Mobile operators in Europe reportedly have grossly overpaid for coveted third-generation licenses in last fall’s spectrum auctions, creating uncertainty about the economic deployment of whiz-bang consumer services.
Bluetooth shipment estimates have been cut by 30 percent (where is the other 70 percent?).
The seemingly infallible NTT DoCoMo has announced a delay in the launch of its 3G network from May until September, citing technical difficulties. Recent studies also have shown that DoCoMo may be overstating i-mode usage by as much as 30 percent.
Most importantly for the U.S. market, adoption of mobile data services has yet to hit that point of inflection where the growth curve rockets skyward.
When will this happen?
All the research indicates that it will occur during the next few years. Subscriptions to and usage of mobile data services will increase steadily in the United States, but after the Internet party and subsequent hangover, it is time to approach business with a more even keel.
So what does any of this have to do with mobile marketing (a.k.a. wireless advertising)? Mobile marketing has already had a bit of its own ride from being associated with the Internet and wireless sectors (albeit shorter and less volatile). A year ago, mobile data services were the next big thing and the hordes smothered wireless advertising conferences. Now, at least at most U.S.-based conferences, you can count the attendees on fingers and toes. Likewise, earlier this year, an advertising sales representative from a major voice portal said he had the best advertising solution in the universe. Several months later that person’s division became the casualty of corporate layoffs.
As with the Internet, it is time to approach mobile marketing with more realistic expectations. In the next five years, the mobile channel has the potential to become an effective component within the marketing mix. The key is to understand the unique behavior of the mobile consumer (being influenced by time and location) and employ the channel accordingly. A parallel would be how you use the unique aspects of the wired Internet in conjunction with offline channels to help clients achieve their overall marketing objectives.
Although the effectiveness and efficiency of the mobile channel is somewhat limited today (limited adoption, inventory, etc.), it is important to get involved in preparation for the future. There are low-cost, low-risk testing opportunities out there, as many vendors are in a proof-of-concept stage. Build a portfolio of mobile learnings by using different vehicles: syncing personal digital assistants, voice-Web/portals, mobile phones, etc.
Begin by taking a holistic view of your marketing program. The main reason the term “mobile marketing” is preferred to “wireless advertising” is because the focus is on how mobile will integrate with other communication channels in moving the consumer through the life cycle from awareness to loyalty. Wireless advertising seems to focus more on the acquisition phase.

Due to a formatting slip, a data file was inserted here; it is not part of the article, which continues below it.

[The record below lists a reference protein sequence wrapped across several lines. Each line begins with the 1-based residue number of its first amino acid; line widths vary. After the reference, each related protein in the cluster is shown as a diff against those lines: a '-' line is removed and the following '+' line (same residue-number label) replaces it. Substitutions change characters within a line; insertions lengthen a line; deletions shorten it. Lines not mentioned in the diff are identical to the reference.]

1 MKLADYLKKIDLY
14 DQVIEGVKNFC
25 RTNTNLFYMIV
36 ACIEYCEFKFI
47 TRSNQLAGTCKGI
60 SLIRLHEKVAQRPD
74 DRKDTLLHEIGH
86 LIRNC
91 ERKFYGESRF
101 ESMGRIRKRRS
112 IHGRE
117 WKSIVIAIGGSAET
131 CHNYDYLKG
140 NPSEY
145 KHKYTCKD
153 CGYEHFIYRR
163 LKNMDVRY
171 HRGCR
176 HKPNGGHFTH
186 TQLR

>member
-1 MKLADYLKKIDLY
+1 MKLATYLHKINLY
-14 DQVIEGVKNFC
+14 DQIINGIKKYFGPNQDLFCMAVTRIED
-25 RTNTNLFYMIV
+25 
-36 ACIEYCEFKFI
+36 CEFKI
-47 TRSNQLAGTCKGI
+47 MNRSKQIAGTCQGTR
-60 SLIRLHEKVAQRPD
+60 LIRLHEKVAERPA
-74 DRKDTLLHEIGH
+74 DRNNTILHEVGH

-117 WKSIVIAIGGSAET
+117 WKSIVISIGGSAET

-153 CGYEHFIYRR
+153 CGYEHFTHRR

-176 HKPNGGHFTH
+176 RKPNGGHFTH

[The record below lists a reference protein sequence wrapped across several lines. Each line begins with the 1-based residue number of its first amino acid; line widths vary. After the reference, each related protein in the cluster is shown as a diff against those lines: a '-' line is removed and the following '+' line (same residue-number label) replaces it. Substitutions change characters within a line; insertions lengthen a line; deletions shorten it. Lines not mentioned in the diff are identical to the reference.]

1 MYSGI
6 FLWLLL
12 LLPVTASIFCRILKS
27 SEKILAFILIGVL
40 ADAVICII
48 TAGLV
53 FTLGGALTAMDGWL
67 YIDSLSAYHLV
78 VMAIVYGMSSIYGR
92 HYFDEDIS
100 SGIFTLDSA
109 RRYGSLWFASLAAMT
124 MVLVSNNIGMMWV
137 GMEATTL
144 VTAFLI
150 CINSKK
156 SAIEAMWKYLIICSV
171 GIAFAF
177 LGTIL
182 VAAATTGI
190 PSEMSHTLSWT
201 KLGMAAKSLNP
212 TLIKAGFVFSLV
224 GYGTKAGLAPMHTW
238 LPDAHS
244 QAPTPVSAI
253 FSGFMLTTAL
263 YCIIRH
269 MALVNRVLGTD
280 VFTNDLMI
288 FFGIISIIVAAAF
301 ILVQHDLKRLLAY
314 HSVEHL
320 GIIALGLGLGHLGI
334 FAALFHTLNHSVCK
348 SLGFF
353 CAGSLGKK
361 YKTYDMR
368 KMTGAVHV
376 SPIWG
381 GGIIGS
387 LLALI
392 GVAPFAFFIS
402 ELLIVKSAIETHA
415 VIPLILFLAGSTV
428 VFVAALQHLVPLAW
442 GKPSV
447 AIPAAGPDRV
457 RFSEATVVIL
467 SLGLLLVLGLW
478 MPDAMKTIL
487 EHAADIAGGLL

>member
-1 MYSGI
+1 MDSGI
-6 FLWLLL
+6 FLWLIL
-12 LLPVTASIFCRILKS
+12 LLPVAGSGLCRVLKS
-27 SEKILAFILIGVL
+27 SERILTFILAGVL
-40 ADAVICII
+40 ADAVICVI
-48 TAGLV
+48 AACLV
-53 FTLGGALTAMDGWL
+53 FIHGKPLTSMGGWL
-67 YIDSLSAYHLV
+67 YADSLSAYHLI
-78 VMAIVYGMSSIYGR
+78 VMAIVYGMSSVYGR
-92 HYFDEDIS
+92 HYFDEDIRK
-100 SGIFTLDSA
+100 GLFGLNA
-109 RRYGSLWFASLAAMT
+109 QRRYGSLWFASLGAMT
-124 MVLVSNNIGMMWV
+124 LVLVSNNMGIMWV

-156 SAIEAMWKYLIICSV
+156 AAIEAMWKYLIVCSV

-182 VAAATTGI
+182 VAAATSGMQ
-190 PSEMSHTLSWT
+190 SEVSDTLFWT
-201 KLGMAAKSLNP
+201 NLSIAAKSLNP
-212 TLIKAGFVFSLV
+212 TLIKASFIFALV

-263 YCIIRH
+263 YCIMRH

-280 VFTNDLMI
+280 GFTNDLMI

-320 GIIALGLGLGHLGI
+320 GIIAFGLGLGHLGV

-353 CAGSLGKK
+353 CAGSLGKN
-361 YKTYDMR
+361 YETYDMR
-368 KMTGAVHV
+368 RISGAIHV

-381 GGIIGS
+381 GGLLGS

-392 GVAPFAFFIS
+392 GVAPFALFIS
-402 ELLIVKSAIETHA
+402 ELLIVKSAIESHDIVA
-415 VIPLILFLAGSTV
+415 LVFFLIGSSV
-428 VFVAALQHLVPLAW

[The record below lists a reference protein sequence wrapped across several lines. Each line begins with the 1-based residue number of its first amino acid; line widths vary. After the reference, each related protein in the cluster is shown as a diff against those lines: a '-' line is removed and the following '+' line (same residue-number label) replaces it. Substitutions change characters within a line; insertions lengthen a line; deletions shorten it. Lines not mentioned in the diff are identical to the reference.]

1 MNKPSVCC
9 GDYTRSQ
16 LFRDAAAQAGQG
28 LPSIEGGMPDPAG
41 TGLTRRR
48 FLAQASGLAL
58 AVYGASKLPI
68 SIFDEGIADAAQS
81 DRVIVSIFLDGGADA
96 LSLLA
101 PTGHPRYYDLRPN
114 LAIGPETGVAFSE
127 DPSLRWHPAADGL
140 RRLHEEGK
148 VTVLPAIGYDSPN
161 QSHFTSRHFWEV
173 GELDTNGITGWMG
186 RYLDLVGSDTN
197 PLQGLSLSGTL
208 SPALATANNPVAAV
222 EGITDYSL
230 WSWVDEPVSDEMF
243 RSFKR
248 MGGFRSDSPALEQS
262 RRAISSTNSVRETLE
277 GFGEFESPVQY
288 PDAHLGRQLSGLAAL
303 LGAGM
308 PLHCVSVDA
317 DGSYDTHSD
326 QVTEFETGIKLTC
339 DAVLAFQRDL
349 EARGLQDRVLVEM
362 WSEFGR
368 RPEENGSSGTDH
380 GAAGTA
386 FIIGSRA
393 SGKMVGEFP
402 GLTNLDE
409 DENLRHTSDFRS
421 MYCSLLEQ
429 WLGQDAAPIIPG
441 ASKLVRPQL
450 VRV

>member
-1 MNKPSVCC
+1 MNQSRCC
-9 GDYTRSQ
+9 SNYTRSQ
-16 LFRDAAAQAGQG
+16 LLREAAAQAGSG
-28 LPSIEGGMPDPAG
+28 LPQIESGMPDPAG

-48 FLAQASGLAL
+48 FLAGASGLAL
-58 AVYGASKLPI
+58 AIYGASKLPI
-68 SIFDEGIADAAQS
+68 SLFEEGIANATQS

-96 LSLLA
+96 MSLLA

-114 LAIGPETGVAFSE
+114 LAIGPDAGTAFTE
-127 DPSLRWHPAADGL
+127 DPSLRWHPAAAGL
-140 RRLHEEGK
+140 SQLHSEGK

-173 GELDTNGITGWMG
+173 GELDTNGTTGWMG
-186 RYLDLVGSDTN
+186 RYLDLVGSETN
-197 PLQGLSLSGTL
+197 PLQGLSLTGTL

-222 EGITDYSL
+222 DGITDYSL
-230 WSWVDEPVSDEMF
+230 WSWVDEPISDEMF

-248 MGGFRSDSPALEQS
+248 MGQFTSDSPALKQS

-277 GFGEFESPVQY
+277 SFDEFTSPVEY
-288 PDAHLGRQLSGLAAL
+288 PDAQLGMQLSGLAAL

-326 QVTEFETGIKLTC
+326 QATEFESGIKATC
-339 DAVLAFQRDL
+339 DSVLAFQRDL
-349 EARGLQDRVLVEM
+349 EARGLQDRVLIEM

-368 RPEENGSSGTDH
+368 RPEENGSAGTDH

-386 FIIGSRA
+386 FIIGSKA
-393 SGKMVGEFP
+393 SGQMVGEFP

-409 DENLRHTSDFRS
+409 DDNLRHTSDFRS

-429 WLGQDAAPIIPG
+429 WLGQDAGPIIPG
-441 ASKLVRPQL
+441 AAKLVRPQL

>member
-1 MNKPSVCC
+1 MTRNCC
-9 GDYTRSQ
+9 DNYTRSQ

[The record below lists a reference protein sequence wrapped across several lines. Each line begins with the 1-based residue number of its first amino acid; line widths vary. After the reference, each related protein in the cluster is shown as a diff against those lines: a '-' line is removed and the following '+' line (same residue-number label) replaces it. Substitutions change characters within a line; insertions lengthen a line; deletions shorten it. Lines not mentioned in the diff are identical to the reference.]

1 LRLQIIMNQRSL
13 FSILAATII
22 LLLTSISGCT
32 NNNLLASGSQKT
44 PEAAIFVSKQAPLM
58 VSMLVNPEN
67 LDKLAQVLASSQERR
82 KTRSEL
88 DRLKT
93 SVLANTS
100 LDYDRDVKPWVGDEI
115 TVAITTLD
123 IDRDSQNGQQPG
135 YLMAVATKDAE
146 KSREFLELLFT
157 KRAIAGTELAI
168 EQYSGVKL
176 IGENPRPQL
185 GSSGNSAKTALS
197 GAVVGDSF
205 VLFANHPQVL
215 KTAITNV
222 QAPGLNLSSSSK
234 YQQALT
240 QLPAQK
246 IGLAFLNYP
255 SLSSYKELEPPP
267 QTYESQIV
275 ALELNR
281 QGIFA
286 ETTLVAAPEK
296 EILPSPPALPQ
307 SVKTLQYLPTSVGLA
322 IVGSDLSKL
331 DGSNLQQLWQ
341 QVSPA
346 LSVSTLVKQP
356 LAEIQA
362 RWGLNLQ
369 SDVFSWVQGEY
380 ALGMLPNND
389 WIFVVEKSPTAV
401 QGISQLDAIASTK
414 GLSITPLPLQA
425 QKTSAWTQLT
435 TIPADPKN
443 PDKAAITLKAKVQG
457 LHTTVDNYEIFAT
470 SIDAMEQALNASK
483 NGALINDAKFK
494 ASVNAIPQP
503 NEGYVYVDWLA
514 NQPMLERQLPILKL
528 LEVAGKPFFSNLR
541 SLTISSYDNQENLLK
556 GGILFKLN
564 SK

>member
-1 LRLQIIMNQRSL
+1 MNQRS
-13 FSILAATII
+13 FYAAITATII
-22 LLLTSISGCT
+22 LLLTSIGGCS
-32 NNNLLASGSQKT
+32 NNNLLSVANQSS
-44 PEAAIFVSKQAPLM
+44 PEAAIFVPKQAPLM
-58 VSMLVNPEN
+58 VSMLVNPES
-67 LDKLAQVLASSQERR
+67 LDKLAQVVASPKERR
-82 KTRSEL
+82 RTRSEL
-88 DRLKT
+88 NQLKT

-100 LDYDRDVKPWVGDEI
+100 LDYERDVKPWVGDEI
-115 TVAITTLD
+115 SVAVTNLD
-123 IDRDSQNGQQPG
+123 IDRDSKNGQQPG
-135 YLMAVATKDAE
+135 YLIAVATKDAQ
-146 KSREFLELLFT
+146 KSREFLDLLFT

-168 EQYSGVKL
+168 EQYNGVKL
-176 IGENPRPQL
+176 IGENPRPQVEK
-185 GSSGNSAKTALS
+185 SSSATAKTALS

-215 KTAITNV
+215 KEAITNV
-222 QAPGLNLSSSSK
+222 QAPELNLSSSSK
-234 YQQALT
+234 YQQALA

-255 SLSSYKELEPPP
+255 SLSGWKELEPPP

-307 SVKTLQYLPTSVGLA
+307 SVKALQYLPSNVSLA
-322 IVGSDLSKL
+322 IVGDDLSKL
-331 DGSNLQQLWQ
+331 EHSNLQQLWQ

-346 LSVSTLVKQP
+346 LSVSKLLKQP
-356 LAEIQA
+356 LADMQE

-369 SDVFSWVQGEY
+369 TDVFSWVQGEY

By looking at your overall marketing program, you may see that it makes more sense for mobile to facilitate acquisition in conjunction with other channels, rather than doing it all alone. For instance, a PDA is a great device for getting an e-mail that can be used to develop communication further with prospects and ultimately to convert them to sales via the PC. (Of course, support from offline channels to help drive awareness, preference and trial is important, too.)
Meanwhile, the mobile phone may be more useful for retention, since it will be difficult to acquire someone with such limited screen space and a difficult interface. But, if you, as a marketer, already have a relationship with the consumer and he has told you — perhaps via your Web site — that he wants to receive certain offers or information from you at certain times of day or when he is in a certain location, or both, then you have the opportunity to use the strengths of the mobile channel to augment your relationship with the customer and ultimately increase your wallet share.
These are just examples and everything is situational. Contrary to the example above, PDAs could be used for retention and phones for acquisition as well. For instance, the voice-Web has great potential to support customer acquisition by phone. A client such as British Airways could distinguish itself using some chap’s wonderful English accent to drive “branded response”– in other words, conveying the brand feel and message of “actively civilizing travel” while also potentially getting an e-mail address and permission to communicate with the individual in the future (a powerful marketing combination).
Mobile marketing should become pretty interesting long term. While some of the mobile marketing opportunities out there today take advantage of the unique time and location possibilities that come with the wireless channel, many are simply about extending Web content to mobile devices. While not terribly exciting, this can still be an effective tactical play for marketers because passing time (i.e., reading news) is and will continue to be one important mode for the mobile consumer.
But think about the day when consumers can leave “mobile tags” (some call it graffiti) in the vicinity of your store, letting others know what they think of your business. Or how about your fast food chain being a sponsor for a popular location-based game in which players have to conveniently report to one of your stores on a periodic basis throughout the contest? (During lunch or dinner hours, of course.)
Will this be technologically possible?
But then again, I am a marketer, not a technologist — and marketers have dreams, too.